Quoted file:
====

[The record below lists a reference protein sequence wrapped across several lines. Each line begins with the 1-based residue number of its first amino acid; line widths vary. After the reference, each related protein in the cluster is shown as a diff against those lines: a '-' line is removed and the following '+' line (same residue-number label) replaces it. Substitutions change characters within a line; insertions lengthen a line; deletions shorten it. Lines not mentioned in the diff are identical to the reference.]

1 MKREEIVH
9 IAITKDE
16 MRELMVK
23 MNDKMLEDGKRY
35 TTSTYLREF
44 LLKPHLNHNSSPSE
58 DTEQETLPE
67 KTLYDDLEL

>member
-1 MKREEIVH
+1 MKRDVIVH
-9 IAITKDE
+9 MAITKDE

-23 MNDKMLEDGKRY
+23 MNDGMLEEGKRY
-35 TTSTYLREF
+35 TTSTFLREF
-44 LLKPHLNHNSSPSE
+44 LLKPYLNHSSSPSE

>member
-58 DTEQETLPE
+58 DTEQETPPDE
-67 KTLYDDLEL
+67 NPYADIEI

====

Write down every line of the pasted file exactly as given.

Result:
[The record below lists a reference protein sequence wrapped across several lines. Each line begins with the 1-based residue number of its first amino acid; line widths vary. After the reference, each related protein in the cluster is shown as a diff against those lines: a '-' line is removed and the following '+' line (same residue-number label) replaces it. Substitutions change characters within a line; insertions lengthen a line; deletions shorten it. Lines not mentioned in the diff are identical to the reference.]

1 MKREEIVH
9 IAITKDE
16 MRELMVK
23 MNDKMLEDGKRY
35 TTSTYLREF
44 LLKPHLNHNSSPSE
58 DTEQETLPE
67 KTLYDDLEL

>member
-1 MKREEIVH
+1 MKRDVIVH
-9 IAITKDE
+9 MAITKDE

-23 MNDKMLEDGKRY
+23 MNDGMLEEGKRY
-35 TTSTYLREF
+35 TTSTFLREF
-44 LLKPHLNHNSSPSE
+44 LLKPYLNHSSSPSE

>member
-58 DTEQETLPE
+58 DTEQETPPDE
-67 KTLYDDLEL
+67 NPYADIEI